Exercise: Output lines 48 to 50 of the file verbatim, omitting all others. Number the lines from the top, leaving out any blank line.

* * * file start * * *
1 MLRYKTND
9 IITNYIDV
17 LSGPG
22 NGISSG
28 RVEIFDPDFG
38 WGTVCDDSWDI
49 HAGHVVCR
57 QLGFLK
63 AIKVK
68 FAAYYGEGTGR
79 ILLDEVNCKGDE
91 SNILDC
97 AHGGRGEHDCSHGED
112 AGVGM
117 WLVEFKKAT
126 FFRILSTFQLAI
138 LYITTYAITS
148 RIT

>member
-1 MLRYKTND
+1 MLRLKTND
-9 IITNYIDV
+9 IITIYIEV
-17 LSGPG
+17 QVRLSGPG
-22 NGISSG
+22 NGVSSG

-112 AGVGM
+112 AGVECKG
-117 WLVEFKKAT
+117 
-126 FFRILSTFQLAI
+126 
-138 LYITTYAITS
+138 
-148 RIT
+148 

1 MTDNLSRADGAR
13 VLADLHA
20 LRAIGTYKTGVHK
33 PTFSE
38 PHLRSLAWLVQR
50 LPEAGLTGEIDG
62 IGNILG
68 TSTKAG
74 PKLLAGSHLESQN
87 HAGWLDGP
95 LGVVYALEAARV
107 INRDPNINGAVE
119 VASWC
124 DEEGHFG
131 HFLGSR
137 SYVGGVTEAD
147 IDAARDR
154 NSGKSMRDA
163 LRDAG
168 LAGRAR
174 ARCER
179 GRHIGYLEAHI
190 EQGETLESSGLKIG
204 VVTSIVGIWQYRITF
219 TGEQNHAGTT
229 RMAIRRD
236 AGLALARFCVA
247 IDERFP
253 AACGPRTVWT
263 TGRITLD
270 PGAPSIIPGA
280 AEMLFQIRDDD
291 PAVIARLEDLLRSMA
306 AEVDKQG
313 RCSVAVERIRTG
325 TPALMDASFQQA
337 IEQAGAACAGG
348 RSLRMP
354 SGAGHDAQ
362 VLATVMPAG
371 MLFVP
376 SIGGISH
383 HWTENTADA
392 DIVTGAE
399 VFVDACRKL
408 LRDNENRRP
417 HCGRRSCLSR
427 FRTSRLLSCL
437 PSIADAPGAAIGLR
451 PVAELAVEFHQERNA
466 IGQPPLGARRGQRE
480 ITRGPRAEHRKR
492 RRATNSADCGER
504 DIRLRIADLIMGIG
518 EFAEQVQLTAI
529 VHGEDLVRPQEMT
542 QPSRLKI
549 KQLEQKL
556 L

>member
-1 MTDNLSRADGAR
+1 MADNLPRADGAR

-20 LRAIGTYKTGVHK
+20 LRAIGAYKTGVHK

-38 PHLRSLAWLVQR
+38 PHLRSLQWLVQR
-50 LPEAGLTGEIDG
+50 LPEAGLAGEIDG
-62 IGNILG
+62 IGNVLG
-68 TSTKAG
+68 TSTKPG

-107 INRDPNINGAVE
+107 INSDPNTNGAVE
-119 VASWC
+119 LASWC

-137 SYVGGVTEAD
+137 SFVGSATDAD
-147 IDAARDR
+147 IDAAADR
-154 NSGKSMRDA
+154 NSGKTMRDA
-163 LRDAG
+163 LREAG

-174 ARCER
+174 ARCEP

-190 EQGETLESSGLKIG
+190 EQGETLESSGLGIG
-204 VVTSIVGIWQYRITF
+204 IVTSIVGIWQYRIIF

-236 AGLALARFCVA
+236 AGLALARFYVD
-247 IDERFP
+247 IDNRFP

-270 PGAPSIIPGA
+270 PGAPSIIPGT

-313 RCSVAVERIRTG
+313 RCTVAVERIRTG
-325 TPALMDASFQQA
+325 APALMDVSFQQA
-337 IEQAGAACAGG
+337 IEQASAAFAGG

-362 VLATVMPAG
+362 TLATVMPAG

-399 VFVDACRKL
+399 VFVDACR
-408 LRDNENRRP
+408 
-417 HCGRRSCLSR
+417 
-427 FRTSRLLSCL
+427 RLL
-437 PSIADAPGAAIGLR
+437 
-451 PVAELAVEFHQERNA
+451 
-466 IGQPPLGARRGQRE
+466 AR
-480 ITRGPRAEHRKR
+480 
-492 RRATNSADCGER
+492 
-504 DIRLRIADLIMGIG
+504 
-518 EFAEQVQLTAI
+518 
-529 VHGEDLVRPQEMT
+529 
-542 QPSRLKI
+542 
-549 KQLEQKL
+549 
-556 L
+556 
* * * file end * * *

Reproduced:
95 LGVVYALEAARV
107 INRDPNINGAVE
119 VASWC